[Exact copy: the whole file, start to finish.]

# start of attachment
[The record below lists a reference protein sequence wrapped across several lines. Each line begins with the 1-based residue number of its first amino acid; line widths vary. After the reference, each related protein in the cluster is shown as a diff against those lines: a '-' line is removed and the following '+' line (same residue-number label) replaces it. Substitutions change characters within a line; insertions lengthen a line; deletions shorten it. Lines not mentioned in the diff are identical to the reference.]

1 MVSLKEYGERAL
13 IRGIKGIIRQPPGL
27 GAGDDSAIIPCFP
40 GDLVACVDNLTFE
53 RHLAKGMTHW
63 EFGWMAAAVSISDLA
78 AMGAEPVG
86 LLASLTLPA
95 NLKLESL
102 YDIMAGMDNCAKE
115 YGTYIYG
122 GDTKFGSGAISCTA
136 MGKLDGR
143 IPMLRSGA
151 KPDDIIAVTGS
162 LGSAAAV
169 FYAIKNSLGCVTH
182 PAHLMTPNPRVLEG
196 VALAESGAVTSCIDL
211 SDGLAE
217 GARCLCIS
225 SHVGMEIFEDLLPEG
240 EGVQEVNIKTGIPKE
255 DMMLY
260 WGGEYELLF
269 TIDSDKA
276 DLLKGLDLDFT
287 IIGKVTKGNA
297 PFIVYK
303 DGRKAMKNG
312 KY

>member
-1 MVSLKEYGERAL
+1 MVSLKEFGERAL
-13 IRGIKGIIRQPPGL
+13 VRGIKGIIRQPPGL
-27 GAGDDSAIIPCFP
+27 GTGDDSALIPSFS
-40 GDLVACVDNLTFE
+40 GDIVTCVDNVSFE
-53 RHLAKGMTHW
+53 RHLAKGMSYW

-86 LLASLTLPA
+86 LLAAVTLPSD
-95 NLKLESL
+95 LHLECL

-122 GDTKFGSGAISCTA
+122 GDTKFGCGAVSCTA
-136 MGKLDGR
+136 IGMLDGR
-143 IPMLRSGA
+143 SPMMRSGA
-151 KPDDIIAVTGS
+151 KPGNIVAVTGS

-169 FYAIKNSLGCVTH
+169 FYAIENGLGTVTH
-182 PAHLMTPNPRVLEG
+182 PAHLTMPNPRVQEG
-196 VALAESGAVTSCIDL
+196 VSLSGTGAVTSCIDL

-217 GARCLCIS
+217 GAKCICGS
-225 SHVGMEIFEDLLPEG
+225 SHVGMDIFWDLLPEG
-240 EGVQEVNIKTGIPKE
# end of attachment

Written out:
[The record below lists a reference protein sequence wrapped across several lines. Each line begins with the 1-based residue number of its first amino acid; line widths vary. After the reference, each related protein in the cluster is shown as a diff against those lines: a '-' line is removed and the following '+' line (same residue-number label) replaces it. Substitutions change characters within a line; insertions lengthen a line; deletions shorten it. Lines not mentioned in the diff are identical to the reference.]

1 MVSLKEYGERAL
13 IRGIKGIIRQPPGL
27 GAGDDSAIIPCFP
40 GDLVACVDNLTFE
53 RHLAKGMTHW
63 EFGWMAAAVSISDLA
78 AMGAEPVG
86 LLASLTLPA
95 NLKLESL
102 YDIMAGMDNCAKE
115 YGTYIYG
122 GDTKFGSGAISCTA
136 MGKLDGR
143 IPMLRSGA
151 KPDDIIAVTGS
162 LGSAAAV
169 FYAIKNSLGCVTH
182 PAHLMTPNPRVLEG
196 VALAESGAVTSCIDL
211 SDGLAE
217 GARCLCIS
225 SHVGMEIFEDLLPEG
240 EGVQEVNIKTGIPKE
255 DMMLY
260 WGGEYELLF
269 TIDSDKA
276 DLLKGLDLDFT
287 IIGKVTKGNA
297 PFIVYK
303 DGRKAMKNG
312 KY

>member
-1 MVSLKEYGERAL
+1 MVSLKEFGERAL
-13 IRGIKGIIRQPPGL
+13 VRGIKGIIRQPPGL
-27 GAGDDSAIIPCFP
+27 GTGDDSALIPSFS
-40 GDLVACVDNLTFE
+40 GDIVTCVDNVSFE
-53 RHLAKGMTHW
+53 RHLAKGMSYW

-86 LLASLTLPA
+86 LLAAVTLPSD
-95 NLKLESL
+95 LHLECL

-122 GDTKFGSGAISCTA
+122 GDTKFGCGAVSCTA
-136 MGKLDGR
+136 IGMLDGR
-143 IPMLRSGA
+143 SPMMRSGA
-151 KPDDIIAVTGS
+151 KPGNIVAVTGS

-169 FYAIKNSLGCVTH
+169 FYAIENGLGTVTH
-182 PAHLMTPNPRVLEG
+182 PAHLTMPNPRVQEG
-196 VALAESGAVTSCIDL
+196 VSLSGTGAVTSCIDL

-217 GARCLCIS
+217 GAKCICGS
-225 SHVGMEIFEDLLPEG
+225 SHVGMDIFWDLLPEG
-240 EGVQEVNIKTGIPKE